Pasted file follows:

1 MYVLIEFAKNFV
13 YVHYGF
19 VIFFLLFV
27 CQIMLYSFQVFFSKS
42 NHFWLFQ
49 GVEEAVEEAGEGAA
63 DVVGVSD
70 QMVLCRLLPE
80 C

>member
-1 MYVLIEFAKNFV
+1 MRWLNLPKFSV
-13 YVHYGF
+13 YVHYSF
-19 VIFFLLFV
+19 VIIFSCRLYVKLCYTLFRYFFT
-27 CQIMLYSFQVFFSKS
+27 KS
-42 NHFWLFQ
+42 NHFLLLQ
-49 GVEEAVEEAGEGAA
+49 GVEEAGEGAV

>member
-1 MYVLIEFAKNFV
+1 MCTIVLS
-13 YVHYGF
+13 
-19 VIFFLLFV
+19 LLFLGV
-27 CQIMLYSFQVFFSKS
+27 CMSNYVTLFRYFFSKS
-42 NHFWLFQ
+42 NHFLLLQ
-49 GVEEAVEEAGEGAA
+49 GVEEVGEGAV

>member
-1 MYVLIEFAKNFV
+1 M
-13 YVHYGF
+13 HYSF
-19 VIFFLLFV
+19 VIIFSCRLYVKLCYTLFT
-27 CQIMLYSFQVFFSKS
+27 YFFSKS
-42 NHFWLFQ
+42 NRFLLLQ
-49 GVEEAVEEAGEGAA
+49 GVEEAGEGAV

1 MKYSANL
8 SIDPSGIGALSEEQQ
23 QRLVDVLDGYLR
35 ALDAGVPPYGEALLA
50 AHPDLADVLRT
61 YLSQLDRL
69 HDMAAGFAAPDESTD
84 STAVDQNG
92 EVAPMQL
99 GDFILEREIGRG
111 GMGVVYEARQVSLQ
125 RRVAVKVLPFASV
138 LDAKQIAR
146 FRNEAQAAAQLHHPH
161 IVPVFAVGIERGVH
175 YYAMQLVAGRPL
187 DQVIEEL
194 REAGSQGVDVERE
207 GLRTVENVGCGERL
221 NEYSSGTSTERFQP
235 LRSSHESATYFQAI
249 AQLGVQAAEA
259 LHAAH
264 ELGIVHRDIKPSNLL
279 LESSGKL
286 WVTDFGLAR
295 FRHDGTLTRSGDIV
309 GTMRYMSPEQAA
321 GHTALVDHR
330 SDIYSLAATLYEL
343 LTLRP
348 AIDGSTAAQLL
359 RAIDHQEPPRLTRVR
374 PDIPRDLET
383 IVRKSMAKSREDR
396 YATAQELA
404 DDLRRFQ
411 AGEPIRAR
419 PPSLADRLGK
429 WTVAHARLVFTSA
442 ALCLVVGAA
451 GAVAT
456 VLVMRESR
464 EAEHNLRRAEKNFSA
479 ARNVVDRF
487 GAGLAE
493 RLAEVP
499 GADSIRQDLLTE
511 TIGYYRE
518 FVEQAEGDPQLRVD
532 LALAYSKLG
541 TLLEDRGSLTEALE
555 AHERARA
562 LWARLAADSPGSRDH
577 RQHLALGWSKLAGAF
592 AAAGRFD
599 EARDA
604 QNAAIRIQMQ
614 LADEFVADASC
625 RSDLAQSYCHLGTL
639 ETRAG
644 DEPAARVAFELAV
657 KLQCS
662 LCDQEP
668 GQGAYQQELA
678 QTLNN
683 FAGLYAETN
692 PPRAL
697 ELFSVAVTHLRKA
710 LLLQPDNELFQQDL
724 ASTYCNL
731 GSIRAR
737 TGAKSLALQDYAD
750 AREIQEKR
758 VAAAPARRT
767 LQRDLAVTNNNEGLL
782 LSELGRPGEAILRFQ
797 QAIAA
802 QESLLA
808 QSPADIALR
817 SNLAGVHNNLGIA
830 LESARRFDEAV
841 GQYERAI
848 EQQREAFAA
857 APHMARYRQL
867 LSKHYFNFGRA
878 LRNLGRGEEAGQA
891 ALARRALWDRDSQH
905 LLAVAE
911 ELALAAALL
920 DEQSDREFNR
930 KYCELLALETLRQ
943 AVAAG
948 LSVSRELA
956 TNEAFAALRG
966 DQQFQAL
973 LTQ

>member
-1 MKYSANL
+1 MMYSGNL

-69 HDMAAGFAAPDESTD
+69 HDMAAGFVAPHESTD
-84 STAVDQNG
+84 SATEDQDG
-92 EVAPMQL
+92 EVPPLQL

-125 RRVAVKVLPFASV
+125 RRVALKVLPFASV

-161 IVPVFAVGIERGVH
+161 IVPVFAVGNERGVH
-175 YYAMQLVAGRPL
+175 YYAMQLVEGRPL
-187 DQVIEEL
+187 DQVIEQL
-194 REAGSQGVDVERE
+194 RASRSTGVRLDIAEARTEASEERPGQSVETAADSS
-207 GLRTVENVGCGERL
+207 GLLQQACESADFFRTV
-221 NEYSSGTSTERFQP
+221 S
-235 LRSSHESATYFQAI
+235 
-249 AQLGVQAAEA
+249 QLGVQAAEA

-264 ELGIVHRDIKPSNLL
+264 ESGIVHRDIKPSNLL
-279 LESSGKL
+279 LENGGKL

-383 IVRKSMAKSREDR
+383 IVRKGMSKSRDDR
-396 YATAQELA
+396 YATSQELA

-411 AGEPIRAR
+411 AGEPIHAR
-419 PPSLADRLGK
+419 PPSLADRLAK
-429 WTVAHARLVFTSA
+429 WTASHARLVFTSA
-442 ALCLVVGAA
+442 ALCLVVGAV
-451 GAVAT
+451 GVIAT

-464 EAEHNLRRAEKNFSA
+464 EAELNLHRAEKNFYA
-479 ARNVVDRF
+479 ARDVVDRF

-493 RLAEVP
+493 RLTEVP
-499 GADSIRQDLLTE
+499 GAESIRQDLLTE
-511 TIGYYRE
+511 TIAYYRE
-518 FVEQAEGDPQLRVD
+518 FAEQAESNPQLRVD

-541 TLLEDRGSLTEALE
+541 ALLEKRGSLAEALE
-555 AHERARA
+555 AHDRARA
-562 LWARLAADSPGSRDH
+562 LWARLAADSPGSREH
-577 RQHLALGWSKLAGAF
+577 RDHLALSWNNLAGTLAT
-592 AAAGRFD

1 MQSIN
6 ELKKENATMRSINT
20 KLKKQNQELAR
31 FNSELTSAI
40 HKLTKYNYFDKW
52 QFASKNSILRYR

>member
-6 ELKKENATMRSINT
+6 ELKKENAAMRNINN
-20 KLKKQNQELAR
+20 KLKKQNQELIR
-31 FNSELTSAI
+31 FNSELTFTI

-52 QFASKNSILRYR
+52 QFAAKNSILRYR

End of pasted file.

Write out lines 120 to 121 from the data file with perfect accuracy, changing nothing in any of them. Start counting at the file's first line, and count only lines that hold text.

731 GSIRAR
737 TGAKSLALQDYAD